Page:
Dancewear

Staying Warm in the Studio

9:44 AM

I live in North Carolina. It hasn't been this cold in so many years that schools are closing because of the temperature. 11 degrees? In the south? c'mon!! For those of us dancing and teaching, it is essential we keep ourselves warm, especially since auditions and competitions are upon us! Here are some tips for staying warm without wearing tons of bulky clothing.


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1. Wear 2 pairs of tights. I know it sounds ridiculous but it works. Especially if you have sweater tights or legging tights, or fleece lined tights to go over. But even if you don't, just an extra pair of tights can really give you a lot of warmth!


2. Wear Leather shoes instead of canvas. Leather doesn't breathe as well... which means it'll hold the heat in your slippers better. Make sure you put some shoe dogs in when you're done though, otherwise you'll end up with seriously nasty shoes!

You might like - Keep your shoes from smelling!

3. Wear Appropriate Warm-ups. Jackets, sweat pants, and big puffy coats are not appropriate dance warmups. If you're allowed to wear warm-up gear in the studio, make sure it's something that still allows for the teacher to correct your placement.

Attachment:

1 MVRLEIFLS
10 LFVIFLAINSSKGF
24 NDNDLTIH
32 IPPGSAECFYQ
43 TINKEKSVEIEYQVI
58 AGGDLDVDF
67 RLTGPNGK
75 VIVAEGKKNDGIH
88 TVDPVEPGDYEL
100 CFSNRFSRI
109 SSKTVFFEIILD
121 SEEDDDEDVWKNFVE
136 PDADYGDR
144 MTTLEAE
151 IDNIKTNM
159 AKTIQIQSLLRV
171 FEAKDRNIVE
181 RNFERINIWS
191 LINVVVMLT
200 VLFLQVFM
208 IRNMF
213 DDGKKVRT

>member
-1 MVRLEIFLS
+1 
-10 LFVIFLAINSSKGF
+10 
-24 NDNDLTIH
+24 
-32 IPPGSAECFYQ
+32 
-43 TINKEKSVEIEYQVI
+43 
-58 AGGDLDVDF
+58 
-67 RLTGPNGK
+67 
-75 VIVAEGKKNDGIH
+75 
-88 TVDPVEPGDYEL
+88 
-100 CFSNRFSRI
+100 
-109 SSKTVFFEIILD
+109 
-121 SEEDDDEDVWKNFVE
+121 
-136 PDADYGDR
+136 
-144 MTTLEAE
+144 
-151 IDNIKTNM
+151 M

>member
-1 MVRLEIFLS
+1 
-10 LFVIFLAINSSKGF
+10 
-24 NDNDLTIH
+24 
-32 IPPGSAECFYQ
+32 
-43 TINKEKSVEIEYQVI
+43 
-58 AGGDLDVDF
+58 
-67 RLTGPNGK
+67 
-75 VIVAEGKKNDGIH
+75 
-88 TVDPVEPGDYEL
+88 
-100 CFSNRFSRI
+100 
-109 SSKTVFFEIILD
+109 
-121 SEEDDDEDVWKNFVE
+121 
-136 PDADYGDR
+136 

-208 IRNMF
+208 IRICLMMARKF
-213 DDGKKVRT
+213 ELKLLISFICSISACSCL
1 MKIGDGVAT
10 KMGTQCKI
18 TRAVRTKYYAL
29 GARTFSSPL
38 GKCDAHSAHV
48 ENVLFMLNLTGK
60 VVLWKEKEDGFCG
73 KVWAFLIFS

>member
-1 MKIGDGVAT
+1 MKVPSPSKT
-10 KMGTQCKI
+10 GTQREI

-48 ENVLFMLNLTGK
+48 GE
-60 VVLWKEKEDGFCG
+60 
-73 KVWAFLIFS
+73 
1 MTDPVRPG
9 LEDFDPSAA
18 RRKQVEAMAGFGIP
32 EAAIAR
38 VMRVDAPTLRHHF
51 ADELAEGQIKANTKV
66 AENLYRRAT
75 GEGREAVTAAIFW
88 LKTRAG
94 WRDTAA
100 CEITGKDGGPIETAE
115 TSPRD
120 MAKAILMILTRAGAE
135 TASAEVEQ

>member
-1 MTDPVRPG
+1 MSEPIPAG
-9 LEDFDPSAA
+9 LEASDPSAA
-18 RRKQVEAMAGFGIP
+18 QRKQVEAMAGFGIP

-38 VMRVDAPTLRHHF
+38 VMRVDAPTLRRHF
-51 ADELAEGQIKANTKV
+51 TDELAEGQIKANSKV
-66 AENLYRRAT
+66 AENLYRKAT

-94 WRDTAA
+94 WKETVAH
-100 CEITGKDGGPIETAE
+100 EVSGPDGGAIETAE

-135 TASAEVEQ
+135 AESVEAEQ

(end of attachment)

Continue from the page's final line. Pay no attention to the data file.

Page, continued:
Snug leg warmers, wrap sweaters or tightly-fitting long-sleeved shirts, knit dance shorts, and shoe covers are all great options.

Photo credit: Yellow Sky Photography on Visual hunt / CC BY-SA
Photo credit: Yellow Sky Photography on Visual hunt / CC BY-SA


Lot's of stuff hanging off of you? not so much.

These are examples of warm-ups not appropriate for class (professionals only). As you can see, the backs and ribs are hidden, they're wearing tshirts and sweaters, and pants that hide the ankles. It is acceptable for professional dancers to wear things like this, as they are confident and trained in their technique; but students should follow the examples given above.

Photo by KCBalletMedia on Visualhunt / CC BY


Photo by KCBalletMedia on Visualhunt.com / CC BY


Photo by quinn.anya on Visual hunt / CC BY-SA

4. Keep Moving. When a teacher is giving a correction or combination, now is your chance to do it full out and practice the correction rather than standing and watching, or marking or gesturing with the hands. It will require more effort and energy to dance everything "full-out," but if you make it a point to keep moving, you will get warm--and stay warm!

Good luck and stay warm! And keep your eyes open for my collection of recommended warmups!

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